Monday, March 22, 2010

Kinda Proving The Point

NYTimes:
At the top level of math abilities, where boys are overrepresented, the report found that the gender gap is rapidly shrinking. Among mathematically precocious youth — sixth and seventh graders who score more than 700 on the math SAT — 30 years ago boys outnumbered girls 13 to 1, but only about 3 to 1 now.

“That’s not biology at play, it doesn’t change so fast,” Ms. Hill said.

Another hypothesis:
The test has gotten easier, or more people know how to game it, and consequently more children are scoring over 700. From this chart it appears the average math score has indeed risen over the last 30 years or so. Presumably, more are also scoring over 700. Larry Summers' theory was that there are more boys in the tails of the distribution, that is to say the high and low ends. While women have similar math skills on average, they have a smaller variance around the mean. If we shift the distributions, toward the higher end, then it is entirely possible that women "catch up" without actually catching up.

Basically, what I am saying is that getting over the 700 barrier has gotten easier and that because of the statistical distributions it would shift the proportion of females-to-males.

Note: When you are writing a piece about how women don't suck at math and the problem is bias, try to make sure your statistical analysis is tight.

This, however, is a pretty good point:
Even if male math geniuses outnumbered female geniuses 3 to 1, Dr. Hopkins said, it would be reasonable to expect one female math professor for every three male professors at places like Harvard and M.I.T. “But in fact, Harvard just tenured its first female, after 375 years,” said Dr. Hopkins, who, famously, walked out of the room after Mr. Summers made his controversial remarks.

It certainly proves there has been historical bias over the previous four centuries, which is something I think nobody would dispute.

Then there's this:
The university women’s report cited research showing that girls’ performance suffers from any suggestion that they do poorly at math.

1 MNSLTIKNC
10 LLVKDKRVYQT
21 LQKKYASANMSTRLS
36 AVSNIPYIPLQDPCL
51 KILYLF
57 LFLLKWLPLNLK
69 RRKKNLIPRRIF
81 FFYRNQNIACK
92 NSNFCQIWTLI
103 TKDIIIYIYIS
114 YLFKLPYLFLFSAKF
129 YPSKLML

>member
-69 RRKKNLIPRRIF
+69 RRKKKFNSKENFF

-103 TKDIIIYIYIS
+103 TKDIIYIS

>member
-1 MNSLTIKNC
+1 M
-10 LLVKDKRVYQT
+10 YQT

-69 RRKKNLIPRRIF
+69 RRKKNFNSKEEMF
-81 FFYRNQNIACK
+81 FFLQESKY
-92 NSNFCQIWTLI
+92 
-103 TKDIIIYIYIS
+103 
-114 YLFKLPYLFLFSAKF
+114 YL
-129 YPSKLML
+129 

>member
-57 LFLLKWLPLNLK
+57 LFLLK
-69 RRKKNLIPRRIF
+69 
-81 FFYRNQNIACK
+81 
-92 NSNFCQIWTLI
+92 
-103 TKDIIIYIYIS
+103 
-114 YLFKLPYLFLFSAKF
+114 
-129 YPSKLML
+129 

Isn't this the fragile feminine psyche defense?

If you asked my straight up whether I think there is bias in math and science, then I'd say straight up - yes. But when the statistical analysis is iffy I get pissed off.

Oh, and in case you are wondering, Miss FLG will not get away with any bullshit about girls don't do math. She's learning calculus even if it kills her.

6 comments:

The Ancient said...

Even if male math geniuses outnumbered female geniuses 3 to 1, Dr. Hopkins said, it would be reasonable to expect one female math professor for every three male professors at places like Harvard and M.I.T.

She lost me at "reasonable."

Andrew Stevens said...

Prior to 1995, the average combined SAT score was about 880. It was recentered in 1995 so the test would again have an average score of 1000. This dramatically raised the number of people who score 700 or higher. Prior to 1995, a few dozen people a year attained a perfect 1600 on the SAT. After 1995, that figure is now in the thousands every year. (Note that I don't know what the effect of adding a third section and raising the top score to 2400 is. Too recent for me to have bothered to look into.)

So the short answer is that your theory is clearly plausible and Ms. Hill's theory is explaining a phenomenon which does not exist and does not need to be explained.

Anonymous said...

"She's learning calculus even if it kills her."

You haven't had an adolescent in your house yet... She's doing what she damn well wants, and be grateful if she doesn't make you a grampa in 13 years. And by the way, you may want to lobby to get Virginia to boost penalties for folks who do piercings for under-18s without their parents' consent. dave.s.

Flavia said...

I'm certainly not arguing that all differences in performance between men and women (whether in science/math fields or anywhere else) can be chalked up to social factors. But I also don't think that the argument that the perception of female intellectual inferiority affects women's classroom/test-taking performance amounts to an argument about the fragility of the female psyche; haven't there been a number of studies that have shown that the performance of both girls and racial minorities on certain kinds of standardized tests have been stronger/weaker depending upon the message those groups have been given beforehand about the "natural" strengths or weaknesses of their sex/race?

Obviously, I'm no authority on the subject (and have not yet had the chance to look at the full, 134-page AAUW report), but I know a lot of people who work on childhood development/school achievement and the like. There's also an interesting discussion of the effects of beliefs about intelligence on performance (as well as lots of stories about workplace discrimination) at Historiann's.

Anonymous said...

My wife is the daughter of a physicist, who had Views that his kids would damn well learn calculus - rather similar to yours. She tried, with good will, it didn't work. His son, also, had a far more literary bent, and the attempt to cram maths down his throat yielded alienation for years (well, along with other things). My suggestion here is that it's worth trying, and that you don't bet the ranch on it. Some kids are math people, some aren't. dave.s.

FLG said...

Dave.s.:

I more worried about the piercing thing now.

 
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